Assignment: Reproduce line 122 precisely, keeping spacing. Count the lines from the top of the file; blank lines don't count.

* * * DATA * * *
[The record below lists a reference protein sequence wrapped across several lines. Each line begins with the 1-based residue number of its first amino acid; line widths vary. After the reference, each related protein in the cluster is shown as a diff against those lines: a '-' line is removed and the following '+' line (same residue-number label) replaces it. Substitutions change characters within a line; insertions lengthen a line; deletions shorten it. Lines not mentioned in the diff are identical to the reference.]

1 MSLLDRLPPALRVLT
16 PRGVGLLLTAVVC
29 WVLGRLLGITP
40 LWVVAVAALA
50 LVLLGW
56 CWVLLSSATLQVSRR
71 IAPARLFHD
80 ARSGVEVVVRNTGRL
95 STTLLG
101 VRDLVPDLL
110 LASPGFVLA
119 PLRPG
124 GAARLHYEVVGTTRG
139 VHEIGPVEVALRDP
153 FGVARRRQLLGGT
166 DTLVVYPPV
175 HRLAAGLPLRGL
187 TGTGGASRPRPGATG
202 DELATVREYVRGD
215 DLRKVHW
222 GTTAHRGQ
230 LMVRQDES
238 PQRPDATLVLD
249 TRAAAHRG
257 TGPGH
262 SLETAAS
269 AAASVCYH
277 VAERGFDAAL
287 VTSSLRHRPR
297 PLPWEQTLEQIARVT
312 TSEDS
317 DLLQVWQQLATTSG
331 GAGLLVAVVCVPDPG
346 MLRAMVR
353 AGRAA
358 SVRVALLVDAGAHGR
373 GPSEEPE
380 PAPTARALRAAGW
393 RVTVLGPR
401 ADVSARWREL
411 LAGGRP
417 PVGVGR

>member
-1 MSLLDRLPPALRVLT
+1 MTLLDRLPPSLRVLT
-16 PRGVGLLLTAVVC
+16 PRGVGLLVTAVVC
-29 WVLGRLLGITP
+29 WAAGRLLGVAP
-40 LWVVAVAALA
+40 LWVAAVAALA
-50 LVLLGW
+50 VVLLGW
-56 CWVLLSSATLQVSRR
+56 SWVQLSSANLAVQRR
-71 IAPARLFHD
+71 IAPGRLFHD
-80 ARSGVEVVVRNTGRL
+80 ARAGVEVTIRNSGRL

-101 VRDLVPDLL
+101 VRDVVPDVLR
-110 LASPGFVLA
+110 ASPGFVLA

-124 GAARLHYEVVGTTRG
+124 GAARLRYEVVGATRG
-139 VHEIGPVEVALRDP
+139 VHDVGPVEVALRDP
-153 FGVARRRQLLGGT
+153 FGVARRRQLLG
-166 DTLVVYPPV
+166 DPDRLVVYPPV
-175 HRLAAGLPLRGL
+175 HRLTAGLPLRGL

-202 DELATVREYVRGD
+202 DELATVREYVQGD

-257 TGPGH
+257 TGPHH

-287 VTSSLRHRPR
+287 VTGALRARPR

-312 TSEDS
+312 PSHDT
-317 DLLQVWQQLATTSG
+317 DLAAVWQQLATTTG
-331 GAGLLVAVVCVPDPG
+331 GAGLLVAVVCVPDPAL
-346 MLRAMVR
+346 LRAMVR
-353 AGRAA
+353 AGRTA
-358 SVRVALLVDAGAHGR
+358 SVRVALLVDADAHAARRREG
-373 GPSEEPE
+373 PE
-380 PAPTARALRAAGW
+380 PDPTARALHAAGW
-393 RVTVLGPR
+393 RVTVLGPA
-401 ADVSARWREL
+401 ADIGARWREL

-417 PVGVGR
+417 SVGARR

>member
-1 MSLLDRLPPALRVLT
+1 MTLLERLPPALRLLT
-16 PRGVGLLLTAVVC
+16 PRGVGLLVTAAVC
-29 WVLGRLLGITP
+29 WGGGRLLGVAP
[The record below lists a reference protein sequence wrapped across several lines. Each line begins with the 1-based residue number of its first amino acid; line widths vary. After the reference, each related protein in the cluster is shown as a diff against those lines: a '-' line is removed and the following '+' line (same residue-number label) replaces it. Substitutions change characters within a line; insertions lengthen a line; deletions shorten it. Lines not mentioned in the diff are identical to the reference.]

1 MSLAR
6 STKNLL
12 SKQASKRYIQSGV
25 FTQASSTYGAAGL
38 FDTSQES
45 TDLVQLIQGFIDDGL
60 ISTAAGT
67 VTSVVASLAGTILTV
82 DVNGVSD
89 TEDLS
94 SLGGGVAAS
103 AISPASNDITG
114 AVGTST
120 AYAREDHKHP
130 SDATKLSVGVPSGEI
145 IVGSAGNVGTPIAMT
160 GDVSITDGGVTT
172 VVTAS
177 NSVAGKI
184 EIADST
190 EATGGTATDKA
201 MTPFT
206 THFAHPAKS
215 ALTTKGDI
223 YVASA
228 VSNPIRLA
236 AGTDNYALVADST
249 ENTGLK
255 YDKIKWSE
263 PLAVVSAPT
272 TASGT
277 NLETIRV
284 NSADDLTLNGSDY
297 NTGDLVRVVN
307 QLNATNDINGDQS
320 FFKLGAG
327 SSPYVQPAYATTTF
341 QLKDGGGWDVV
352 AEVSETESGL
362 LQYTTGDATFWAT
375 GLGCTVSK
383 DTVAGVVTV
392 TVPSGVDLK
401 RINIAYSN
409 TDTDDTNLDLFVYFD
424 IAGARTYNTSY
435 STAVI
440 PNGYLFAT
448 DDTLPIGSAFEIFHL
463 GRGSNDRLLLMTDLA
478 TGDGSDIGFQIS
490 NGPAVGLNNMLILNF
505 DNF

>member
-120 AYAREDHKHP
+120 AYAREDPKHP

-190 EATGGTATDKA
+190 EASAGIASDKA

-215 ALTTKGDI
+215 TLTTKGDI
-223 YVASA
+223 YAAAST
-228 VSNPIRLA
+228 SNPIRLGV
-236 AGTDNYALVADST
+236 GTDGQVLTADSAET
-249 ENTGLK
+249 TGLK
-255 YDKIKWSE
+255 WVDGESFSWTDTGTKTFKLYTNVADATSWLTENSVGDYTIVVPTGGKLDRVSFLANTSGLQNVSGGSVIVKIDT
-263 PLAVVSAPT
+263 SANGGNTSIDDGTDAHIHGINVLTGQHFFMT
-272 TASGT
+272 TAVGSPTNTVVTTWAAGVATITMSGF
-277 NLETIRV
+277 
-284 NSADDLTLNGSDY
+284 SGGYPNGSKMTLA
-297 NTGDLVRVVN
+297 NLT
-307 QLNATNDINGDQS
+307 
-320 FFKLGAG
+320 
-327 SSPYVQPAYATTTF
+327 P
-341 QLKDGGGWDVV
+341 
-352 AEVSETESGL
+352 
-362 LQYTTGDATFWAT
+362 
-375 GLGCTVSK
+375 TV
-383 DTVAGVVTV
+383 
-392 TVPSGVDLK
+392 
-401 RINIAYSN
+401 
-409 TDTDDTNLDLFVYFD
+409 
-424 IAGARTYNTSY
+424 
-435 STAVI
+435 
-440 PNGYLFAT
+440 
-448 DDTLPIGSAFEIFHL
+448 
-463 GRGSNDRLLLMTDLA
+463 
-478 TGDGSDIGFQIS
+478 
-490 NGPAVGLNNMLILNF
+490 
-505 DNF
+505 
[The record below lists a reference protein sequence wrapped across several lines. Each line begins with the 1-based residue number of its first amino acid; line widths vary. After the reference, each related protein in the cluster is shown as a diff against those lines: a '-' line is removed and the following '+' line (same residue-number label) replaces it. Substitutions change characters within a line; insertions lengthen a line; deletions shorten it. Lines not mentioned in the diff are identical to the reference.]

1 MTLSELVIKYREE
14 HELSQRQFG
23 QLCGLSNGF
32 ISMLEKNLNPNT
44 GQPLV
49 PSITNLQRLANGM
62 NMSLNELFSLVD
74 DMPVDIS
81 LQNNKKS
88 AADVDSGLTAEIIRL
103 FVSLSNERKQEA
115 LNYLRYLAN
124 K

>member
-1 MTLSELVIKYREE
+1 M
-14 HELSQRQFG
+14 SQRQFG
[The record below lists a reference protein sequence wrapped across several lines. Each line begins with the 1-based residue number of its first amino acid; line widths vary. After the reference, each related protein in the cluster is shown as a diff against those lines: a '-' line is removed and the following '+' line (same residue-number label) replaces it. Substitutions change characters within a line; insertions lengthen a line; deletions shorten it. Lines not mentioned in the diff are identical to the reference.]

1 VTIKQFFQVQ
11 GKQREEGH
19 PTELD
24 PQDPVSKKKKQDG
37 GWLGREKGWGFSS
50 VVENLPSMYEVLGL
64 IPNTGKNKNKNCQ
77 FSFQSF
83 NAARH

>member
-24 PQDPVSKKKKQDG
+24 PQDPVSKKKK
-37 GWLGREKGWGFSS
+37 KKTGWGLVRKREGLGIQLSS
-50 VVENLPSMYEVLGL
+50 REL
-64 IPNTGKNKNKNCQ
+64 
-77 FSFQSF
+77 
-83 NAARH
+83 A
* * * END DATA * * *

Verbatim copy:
103 AISPASNDITG